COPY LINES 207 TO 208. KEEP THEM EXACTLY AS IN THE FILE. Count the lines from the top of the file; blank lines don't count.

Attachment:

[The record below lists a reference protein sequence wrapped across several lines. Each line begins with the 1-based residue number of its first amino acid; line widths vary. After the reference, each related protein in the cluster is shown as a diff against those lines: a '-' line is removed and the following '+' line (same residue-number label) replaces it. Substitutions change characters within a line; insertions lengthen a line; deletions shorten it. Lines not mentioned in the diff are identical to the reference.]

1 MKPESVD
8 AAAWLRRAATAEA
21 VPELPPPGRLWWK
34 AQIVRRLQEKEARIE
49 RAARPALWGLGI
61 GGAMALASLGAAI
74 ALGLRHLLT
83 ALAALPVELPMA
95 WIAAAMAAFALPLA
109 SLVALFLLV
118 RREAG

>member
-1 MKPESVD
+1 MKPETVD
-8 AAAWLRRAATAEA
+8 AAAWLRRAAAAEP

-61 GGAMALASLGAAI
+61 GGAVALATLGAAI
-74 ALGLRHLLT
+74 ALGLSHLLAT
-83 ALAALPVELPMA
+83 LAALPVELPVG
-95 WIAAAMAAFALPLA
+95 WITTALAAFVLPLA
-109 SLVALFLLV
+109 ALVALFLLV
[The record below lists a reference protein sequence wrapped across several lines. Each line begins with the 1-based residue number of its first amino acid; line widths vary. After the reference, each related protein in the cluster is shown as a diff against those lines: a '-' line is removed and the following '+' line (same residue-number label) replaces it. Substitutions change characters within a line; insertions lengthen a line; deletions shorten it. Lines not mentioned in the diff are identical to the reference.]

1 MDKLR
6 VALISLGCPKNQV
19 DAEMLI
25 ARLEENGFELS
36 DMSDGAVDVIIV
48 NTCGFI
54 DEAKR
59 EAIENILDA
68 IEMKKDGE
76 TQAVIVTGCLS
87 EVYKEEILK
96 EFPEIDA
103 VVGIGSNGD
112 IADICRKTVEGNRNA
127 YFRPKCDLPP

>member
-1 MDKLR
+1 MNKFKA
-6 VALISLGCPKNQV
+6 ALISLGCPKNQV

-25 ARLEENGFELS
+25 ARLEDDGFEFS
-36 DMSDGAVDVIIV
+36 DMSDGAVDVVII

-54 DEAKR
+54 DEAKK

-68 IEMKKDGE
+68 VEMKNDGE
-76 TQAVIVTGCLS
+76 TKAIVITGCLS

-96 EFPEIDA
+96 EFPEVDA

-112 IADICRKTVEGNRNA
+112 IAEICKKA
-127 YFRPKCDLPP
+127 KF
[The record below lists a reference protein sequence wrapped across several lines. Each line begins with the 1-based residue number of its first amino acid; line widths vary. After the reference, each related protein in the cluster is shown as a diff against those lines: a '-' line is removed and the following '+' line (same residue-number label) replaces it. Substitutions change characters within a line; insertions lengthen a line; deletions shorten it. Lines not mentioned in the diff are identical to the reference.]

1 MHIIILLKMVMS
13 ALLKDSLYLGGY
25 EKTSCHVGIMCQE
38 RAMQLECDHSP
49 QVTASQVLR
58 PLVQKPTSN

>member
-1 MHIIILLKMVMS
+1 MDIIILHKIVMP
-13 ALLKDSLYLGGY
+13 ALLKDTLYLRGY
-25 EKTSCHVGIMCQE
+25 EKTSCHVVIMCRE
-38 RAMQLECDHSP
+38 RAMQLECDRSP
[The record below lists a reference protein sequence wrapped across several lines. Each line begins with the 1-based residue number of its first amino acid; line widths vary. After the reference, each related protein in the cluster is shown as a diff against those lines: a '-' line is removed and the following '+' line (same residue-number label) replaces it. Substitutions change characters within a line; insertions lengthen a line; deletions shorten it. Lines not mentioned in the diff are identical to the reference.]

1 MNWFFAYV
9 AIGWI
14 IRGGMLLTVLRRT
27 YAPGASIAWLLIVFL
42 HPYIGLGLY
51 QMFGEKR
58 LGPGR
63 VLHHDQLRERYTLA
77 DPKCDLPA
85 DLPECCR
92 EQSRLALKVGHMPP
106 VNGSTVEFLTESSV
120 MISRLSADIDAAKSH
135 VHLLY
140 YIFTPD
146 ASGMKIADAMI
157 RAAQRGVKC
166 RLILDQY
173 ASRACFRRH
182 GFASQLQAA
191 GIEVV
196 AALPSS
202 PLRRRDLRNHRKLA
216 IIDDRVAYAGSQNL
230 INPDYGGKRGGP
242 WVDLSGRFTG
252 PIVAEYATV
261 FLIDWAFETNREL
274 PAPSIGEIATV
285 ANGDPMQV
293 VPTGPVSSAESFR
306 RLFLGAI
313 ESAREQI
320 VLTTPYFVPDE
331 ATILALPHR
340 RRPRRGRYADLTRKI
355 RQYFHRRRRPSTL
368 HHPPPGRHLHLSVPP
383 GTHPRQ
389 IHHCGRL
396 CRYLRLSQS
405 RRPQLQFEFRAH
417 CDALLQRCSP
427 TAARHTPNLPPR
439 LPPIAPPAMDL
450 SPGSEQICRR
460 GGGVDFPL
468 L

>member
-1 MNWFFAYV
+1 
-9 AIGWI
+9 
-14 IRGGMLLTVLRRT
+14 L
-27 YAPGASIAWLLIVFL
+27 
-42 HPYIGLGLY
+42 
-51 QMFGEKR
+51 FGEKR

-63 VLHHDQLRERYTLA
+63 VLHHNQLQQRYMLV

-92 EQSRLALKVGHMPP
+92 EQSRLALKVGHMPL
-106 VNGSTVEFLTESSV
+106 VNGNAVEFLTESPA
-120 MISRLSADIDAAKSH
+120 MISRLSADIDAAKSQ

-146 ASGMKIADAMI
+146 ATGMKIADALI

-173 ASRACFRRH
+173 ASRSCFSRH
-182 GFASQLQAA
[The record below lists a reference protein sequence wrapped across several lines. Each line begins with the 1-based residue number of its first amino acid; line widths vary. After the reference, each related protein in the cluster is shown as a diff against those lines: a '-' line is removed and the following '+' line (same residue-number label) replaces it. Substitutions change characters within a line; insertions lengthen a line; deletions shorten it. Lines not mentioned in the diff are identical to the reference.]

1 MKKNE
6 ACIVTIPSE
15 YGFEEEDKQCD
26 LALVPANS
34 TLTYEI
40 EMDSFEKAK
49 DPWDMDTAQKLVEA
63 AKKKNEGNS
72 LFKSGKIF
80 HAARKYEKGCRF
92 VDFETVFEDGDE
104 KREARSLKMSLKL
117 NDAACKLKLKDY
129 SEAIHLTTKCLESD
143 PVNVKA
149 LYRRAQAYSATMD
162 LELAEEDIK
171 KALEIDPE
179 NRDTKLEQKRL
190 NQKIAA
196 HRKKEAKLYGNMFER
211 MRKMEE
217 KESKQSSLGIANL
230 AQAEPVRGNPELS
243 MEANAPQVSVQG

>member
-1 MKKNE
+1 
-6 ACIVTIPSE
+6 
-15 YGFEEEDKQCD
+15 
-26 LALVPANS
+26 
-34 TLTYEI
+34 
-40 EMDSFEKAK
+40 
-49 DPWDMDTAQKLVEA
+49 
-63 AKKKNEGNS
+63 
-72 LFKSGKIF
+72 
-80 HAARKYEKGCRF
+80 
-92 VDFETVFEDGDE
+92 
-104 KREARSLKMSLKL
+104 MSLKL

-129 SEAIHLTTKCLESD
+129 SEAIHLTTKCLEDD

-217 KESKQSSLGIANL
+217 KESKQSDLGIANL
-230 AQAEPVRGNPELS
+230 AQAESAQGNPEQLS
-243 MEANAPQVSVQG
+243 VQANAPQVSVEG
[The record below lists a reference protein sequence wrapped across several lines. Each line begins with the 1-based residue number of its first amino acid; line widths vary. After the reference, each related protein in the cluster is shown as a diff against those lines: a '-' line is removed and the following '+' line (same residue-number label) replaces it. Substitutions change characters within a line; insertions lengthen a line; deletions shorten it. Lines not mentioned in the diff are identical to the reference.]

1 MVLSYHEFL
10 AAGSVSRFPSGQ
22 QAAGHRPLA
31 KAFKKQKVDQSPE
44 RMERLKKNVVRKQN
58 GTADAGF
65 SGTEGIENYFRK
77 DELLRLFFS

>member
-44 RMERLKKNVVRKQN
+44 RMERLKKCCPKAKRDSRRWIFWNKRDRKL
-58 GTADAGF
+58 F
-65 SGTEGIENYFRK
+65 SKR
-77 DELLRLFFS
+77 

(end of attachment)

-129 SEAIHLTTKCLESD
+129 SEAIHLTTKCLEDD